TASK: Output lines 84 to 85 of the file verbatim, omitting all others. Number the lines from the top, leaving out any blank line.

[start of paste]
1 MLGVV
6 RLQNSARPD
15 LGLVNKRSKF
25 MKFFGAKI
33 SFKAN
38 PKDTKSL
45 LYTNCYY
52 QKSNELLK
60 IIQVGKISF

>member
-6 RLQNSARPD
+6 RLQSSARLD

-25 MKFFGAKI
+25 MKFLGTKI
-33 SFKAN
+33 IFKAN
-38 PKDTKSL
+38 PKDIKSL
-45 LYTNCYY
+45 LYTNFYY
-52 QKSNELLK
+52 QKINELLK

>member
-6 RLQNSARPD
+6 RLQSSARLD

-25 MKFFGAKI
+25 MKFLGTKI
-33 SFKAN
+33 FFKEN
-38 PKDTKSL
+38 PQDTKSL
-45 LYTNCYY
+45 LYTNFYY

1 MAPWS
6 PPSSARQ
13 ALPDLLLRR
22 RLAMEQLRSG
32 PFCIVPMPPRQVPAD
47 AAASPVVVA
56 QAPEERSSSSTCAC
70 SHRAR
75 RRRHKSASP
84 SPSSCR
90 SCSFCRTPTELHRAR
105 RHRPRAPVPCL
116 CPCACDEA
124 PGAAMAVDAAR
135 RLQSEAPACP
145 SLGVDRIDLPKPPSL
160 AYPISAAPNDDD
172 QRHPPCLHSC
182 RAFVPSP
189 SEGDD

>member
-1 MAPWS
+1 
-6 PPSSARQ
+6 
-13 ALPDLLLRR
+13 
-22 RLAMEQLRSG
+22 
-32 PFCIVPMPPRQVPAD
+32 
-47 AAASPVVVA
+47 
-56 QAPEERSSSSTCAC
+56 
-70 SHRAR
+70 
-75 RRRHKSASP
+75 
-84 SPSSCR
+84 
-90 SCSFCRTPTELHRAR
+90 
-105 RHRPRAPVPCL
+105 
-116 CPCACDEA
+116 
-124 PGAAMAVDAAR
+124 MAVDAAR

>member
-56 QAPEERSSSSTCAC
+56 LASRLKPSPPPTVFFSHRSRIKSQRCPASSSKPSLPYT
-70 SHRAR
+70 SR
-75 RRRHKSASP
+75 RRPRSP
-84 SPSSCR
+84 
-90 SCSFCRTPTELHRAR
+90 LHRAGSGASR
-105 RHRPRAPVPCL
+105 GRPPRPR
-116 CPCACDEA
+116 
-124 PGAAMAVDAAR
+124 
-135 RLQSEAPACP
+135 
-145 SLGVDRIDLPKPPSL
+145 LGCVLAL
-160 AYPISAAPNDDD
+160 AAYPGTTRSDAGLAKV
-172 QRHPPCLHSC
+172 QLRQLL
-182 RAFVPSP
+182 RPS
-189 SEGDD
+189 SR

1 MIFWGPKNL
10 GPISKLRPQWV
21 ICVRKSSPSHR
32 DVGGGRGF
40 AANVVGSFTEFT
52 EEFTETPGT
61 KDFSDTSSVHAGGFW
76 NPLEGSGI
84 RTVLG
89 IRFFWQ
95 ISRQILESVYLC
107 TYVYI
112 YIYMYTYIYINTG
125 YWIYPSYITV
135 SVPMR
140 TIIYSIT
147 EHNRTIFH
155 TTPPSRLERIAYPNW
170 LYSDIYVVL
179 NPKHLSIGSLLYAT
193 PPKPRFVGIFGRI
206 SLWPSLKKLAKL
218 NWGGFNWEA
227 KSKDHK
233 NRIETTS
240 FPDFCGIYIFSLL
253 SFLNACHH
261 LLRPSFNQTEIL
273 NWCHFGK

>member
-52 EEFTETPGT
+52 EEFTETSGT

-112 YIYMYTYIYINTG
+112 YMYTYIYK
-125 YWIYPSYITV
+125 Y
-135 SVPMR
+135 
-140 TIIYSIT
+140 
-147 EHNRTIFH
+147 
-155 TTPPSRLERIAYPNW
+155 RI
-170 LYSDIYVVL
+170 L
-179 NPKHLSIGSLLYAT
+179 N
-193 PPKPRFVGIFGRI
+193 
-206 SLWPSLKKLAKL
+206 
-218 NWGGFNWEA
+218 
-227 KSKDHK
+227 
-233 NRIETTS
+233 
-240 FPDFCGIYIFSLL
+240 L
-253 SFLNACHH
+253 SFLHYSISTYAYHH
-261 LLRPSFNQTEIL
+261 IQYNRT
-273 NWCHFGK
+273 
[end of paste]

-56 QAPEERSSSSTCAC
+56 LASRLKPSPPPTVFFSHRSRIKSQRCPASSSKPSLPYT